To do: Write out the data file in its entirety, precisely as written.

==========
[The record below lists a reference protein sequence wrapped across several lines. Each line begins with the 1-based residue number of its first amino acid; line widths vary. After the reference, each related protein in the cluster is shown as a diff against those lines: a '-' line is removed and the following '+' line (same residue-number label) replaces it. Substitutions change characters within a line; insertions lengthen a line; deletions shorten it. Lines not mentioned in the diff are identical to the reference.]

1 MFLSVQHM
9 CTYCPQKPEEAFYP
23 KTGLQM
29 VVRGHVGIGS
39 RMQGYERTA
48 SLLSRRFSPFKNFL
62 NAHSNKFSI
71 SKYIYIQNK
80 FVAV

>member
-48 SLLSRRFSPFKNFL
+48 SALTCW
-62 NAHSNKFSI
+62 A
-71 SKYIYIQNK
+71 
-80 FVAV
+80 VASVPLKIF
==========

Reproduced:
[The record below lists a reference protein sequence wrapped across several lines. Each line begins with the 1-based residue number of its first amino acid; line widths vary. After the reference, each related protein in the cluster is shown as a diff against those lines: a '-' line is removed and the following '+' line (same residue-number label) replaces it. Substitutions change characters within a line; insertions lengthen a line; deletions shorten it. Lines not mentioned in the diff are identical to the reference.]

1 MFLSVQHM
9 CTYCPQKPEEAFYP
23 KTGLQM
29 VVRGHVGIGS
39 RMQGYERTA
48 SLLSRRFSPFKNFL
62 NAHSNKFSI
71 SKYIYIQNK
80 FVAV

>member
-48 SLLSRRFSPFKNFL
+48 SALTCW
-62 NAHSNKFSI
+62 A
-71 SKYIYIQNK
+71 
-80 FVAV
+80 VASVPLKIF